The Obama administration provided a little rhetorical support, and sometimes allowed its allies to send weapons to the Free Army. Crucially, however, Obama vetoed supply of the anti-aircraft weapons the Free Army so desperately needed to counter Assad’s scorched earth. In August 2013, when Assad killed 1500 people with sarin gas in the Damascus suburbs, Obama’s chemical ‘red line’ vanished, and the US more or less publically handed Syria over to Russia and Iran.
Originally published at the Muslim Institute.
I never managed to finish T.E. Lawrence’s vastly overrated “Seven Pillars of Wisdom”. It’s a poorly written, narrowly partial and self-dramatising account of the Arab Revolt against Turkish rule during World War One, as poor a rendering of history as one would expect from Lawrence, with his poor Arabic, poor knowledge of the Arab nationalist movement, and his strange belief that he could pass as an Arab, despite his blond hair and stumbling speech.I got as far as his description of the Syrians as “an ape-like race.”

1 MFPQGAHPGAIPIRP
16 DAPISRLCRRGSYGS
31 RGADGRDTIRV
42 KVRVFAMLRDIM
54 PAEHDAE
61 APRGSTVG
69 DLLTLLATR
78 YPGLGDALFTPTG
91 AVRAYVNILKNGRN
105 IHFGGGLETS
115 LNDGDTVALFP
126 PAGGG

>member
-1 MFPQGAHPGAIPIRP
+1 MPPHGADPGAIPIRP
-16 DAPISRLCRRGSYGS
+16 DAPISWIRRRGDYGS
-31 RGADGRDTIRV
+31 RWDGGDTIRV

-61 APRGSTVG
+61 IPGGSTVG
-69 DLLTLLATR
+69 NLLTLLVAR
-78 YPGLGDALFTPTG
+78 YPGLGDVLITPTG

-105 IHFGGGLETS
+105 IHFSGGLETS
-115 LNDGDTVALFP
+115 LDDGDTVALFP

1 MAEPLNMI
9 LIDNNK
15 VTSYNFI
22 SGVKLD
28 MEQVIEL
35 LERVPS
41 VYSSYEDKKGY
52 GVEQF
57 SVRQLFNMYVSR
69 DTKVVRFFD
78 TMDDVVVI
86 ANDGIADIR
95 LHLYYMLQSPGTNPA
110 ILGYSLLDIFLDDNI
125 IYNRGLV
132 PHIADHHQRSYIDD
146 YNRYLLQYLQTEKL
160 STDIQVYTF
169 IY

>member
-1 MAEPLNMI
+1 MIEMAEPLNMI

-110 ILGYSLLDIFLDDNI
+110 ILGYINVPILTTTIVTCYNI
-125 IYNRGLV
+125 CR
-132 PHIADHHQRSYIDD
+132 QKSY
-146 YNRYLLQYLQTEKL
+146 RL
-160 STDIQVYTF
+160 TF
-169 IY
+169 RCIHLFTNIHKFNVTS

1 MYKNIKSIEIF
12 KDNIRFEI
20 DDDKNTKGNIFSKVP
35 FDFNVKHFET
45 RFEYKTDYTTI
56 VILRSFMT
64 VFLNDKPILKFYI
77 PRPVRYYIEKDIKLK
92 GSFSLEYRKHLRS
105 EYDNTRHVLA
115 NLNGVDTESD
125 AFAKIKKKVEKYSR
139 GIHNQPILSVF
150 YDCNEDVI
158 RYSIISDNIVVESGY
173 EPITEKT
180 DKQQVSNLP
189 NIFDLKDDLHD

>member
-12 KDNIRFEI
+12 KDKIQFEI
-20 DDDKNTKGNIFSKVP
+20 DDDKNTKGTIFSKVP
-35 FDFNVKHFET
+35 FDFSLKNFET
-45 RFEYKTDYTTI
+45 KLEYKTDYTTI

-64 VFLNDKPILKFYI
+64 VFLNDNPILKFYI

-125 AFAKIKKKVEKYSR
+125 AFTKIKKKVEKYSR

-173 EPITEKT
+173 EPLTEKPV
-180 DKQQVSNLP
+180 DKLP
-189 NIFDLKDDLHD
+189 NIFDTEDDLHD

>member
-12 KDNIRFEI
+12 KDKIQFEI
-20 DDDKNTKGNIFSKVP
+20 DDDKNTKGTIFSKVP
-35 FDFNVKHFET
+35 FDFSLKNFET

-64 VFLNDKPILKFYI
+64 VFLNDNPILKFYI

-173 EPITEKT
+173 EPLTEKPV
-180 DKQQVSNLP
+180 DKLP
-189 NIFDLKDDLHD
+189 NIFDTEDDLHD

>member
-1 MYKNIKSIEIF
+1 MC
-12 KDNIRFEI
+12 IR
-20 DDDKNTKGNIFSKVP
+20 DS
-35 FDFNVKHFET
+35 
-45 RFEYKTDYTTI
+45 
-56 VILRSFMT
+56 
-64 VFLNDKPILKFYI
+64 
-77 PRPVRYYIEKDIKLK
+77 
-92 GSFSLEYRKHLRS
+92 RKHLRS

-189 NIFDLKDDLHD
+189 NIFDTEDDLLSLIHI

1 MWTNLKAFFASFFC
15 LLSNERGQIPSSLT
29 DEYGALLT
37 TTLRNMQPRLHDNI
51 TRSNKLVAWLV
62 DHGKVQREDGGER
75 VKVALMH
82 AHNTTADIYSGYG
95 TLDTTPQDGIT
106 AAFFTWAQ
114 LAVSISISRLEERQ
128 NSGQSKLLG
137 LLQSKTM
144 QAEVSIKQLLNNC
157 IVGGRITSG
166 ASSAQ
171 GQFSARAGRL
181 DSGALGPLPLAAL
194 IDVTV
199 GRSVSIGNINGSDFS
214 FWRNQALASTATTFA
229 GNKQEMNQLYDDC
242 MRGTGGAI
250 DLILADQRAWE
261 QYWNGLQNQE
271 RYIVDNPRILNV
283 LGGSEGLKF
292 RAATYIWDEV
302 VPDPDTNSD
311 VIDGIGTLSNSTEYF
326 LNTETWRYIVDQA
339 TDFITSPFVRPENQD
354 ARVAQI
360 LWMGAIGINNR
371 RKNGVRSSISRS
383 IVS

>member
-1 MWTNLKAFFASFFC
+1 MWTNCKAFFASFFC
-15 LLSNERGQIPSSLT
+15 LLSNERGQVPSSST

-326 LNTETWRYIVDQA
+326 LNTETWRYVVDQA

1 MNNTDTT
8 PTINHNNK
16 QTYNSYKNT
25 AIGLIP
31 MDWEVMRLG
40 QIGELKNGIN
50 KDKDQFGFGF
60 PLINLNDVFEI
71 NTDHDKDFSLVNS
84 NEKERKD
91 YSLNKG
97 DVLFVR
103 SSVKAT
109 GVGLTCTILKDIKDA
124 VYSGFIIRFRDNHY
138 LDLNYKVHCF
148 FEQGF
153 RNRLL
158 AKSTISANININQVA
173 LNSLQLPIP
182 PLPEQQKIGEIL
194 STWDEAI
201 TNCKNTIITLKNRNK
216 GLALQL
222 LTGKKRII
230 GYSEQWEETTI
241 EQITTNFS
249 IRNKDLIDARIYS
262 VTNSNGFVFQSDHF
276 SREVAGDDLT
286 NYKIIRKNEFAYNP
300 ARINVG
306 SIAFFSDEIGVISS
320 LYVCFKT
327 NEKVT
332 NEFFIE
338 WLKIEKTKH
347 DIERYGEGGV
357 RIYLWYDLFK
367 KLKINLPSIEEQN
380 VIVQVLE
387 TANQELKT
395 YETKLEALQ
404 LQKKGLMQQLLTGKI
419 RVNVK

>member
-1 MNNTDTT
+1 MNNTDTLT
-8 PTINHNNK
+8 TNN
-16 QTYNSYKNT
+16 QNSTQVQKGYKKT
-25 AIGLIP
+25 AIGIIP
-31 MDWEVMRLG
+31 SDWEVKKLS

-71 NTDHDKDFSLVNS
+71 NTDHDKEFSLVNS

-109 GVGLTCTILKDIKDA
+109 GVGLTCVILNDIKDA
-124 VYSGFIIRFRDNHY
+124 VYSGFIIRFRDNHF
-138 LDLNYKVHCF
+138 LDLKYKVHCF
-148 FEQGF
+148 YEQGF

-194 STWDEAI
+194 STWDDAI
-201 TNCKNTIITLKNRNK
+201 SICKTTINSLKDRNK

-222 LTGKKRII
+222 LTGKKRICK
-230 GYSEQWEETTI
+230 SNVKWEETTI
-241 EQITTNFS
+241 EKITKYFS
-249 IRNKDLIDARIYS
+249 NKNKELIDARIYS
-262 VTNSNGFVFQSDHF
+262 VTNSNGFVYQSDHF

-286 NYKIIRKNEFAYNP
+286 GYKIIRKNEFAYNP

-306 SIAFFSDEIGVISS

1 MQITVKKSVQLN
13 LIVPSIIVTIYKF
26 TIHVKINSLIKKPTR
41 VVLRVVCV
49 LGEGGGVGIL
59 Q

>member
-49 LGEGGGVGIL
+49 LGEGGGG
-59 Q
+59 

A far, far better book on early Arab nationalism is George Antonius’s “The Arab Awakening,” which covers the period from Muhammad Ali’s brief unification of Egypt and Syria in the 1830s to the struggle for Palestine in the 1930s.
Writing in 1938, Antonius is much too optimistic about the Saudi takeover of Asir, the Shammari lands and the holy cities in the Hejaz. “It re-established the ascendancy of Moslem ethics and Arab traditions,” he says, paying only slight attention to the massacres and cultural vandalism which attended the Sauds’ arrival. Antonius didn’t forsee the immense power that oil wealth and the client relationship with America would bring, and he incorrectly expected that Wahhabism would moderate through contact with the world.
But that’s my only quibble. He’s excellent on events in the northern Arab countries and on the linguistic and cultural origins of Arabism. He notes the interesting role of American Protestant missions in re-establishing the study of Arabic and its literature, and the key part played by Arab Christians in the burgeoning movement.